Some education officials are calling for clean-up legislation following last year’s teacher pay raises.
Educators from across the state gathered Thursday in Sioux Falls at the Associated School Boards and School Administrators Convention.
Joy Smolnisky is with the South Dakota Budget and Policy Institute. She says now that the half cent sales tax to raise teacher salaries is signed into law, the legislation needs to be adjusted to clarify how the pay increase is implemented.
“There were two bills passed. One said half cent goes towards raising teacher’s salaries- a percentage of that half cent. The other one said teacher’s salaries go up inflation or 3 percent, whichever one is less. So this is one of those clean up situations where you need to go back after the bills have been passed and say, “how is this actually going to work when we do the calculations?” says Smolnisky.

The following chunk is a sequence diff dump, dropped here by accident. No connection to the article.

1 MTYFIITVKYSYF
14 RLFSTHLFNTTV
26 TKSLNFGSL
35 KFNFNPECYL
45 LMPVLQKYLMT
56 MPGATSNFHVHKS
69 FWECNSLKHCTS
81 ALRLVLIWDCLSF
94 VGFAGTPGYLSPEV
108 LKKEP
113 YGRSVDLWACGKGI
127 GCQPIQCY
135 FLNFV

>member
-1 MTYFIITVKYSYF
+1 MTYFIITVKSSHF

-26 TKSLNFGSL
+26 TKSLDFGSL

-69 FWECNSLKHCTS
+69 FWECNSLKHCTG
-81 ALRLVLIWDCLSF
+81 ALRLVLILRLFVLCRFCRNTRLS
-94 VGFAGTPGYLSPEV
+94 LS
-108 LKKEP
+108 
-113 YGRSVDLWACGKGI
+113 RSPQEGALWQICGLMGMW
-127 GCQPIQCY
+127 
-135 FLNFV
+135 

Some educators have questions about the new law. Amy Policky is a board member of the Rapid City area School District. She wants to ensure teacher salaries remain competitive moving forward.
“We need to clarify how the half cent sales tax will be used each year in the future. From what I understand now, it does not go into the schools each year, but every three years when they re-evaluate teacher salary compared to the surrounding states. I think the tax payer is confused by that because the tax increase was to fund education. And from what I’ve heard today, I think that money is at risk of going into the general fund and not being available in three years when we will need to increase teacher’s salaries again,” says Policky.
Officials say any piece of legislation as comprehensive as the education package is expected to need adjustments as it takes effect.